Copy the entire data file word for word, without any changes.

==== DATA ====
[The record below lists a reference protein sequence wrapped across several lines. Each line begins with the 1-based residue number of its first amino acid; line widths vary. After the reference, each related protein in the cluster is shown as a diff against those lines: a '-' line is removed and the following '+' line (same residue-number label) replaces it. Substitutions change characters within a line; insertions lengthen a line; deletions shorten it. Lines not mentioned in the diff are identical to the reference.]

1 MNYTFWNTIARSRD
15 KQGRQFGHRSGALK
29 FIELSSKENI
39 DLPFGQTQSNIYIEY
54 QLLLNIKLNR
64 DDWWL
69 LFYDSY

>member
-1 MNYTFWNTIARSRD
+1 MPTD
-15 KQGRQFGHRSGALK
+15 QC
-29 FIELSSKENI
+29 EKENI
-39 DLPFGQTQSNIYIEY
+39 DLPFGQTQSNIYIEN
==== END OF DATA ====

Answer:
[The record below lists a reference protein sequence wrapped across several lines. Each line begins with the 1-based residue number of its first amino acid; line widths vary. After the reference, each related protein in the cluster is shown as a diff against those lines: a '-' line is removed and the following '+' line (same residue-number label) replaces it. Substitutions change characters within a line; insertions lengthen a line; deletions shorten it. Lines not mentioned in the diff are identical to the reference.]

1 MNYTFWNTIARSRD
15 KQGRQFGHRSGALK
29 FIELSSKENI
39 DLPFGQTQSNIYIEY
54 QLLLNIKLNR
64 DDWWL
69 LFYDSY

>member
-1 MNYTFWNTIARSRD
+1 MPTD
-15 KQGRQFGHRSGALK
+15 QC
-29 FIELSSKENI
+29 EKENI
-39 DLPFGQTQSNIYIEY
+39 DLPFGQTQSNIYIEN